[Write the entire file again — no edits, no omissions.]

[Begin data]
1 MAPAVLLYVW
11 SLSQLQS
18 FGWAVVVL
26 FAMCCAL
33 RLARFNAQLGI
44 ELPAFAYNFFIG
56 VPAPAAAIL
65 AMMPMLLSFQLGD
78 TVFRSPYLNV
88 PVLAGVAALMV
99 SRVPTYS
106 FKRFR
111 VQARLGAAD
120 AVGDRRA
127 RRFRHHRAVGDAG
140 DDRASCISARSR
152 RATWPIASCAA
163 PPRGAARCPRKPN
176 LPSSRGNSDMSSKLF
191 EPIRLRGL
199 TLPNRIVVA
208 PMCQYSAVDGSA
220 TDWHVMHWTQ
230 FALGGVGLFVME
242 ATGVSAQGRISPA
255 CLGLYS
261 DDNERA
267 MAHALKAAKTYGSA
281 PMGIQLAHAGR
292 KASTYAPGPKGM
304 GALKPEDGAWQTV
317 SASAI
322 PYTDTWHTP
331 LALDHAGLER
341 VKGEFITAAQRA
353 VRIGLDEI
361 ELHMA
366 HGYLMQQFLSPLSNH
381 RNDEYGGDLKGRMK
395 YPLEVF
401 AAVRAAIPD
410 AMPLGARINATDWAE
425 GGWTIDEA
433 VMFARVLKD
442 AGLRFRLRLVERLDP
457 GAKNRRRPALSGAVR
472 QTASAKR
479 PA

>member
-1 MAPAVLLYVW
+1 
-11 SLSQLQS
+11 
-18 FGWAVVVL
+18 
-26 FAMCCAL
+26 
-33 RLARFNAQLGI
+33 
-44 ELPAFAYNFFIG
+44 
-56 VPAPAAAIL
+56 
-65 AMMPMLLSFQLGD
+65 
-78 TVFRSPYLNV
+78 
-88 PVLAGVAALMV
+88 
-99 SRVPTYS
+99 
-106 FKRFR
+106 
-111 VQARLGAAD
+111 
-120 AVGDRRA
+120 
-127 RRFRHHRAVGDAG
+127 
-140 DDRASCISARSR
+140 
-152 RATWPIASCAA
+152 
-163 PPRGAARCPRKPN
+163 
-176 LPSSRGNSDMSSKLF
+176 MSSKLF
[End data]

1 MAPAVLLYVW
11 SLSQLQS
18 FGWAVVVL
26 FAMCCAL
33 RLARFNAQLGI
44 ELPAFAYNFFIG
56 VPAPAAAIL
65 AMMPMLLSFQLGD
78 TVFRSPYLNV
88 PVLAGVAALMV
99 SRVPTYS
106 FKRFR
111 VQARLGAAD
120 AVGDRRA
127 RRFRHHRAVGDAG
140 DDRASCISARSR
152 RATWPIASCAA
163 PPRGAARCPRKPN
176 LPSSRGNSDMSSKLF
191 EPIRLRGL
199 TLPNRIVVA
208 PMCQYSAVDGSA
220 TDWHVMHWTQ
230 FALGGVGLFVME
242 ATGVSAQGRISPA
255 CLGLYS
261 DDNERA
267 MAHALKAAKTYGSA
281 PMGIQLAHAGR
292 KASTYAPGPKGM
304 GALKPEDGAWQTV
317 SASAI
322 PYTDTWHTP
331 LALDHAGLER
341 VKGEFITAAQRA
353 VRIGLDEI
361 ELHMA
366 HGYLMQQFLSPLSNH
381 RNDEYGGDLKGRMK
395 YPLEVF
401 AAVRAAIPD
410 AMPLGARINATDWAE
425 GGWTIDEA
433 VMFARVLKD
442 AGLRFRLRLVERLDP
457 GAKNRRRPALSGAVR
472 QTASAKR
479 PA

>member
-1 MAPAVLLYVW
+1 
-11 SLSQLQS
+11 
-18 FGWAVVVL
+18 
-26 FAMCCAL
+26 
-33 RLARFNAQLGI
+33 
-44 ELPAFAYNFFIG
+44 
-56 VPAPAAAIL
+56 
-65 AMMPMLLSFQLGD
+65 
-78 TVFRSPYLNV
+78 
-88 PVLAGVAALMV
+88 
-99 SRVPTYS
+99 
-106 FKRFR
+106 
-111 VQARLGAAD
+111 
-120 AVGDRRA
+120 
-127 RRFRHHRAVGDAG
+127 
-140 DDRASCISARSR
+140 
-152 RATWPIASCAA
+152 
-163 PPRGAARCPRKPN
+163 
-176 LPSSRGNSDMSSKLF
+176 MSSKLF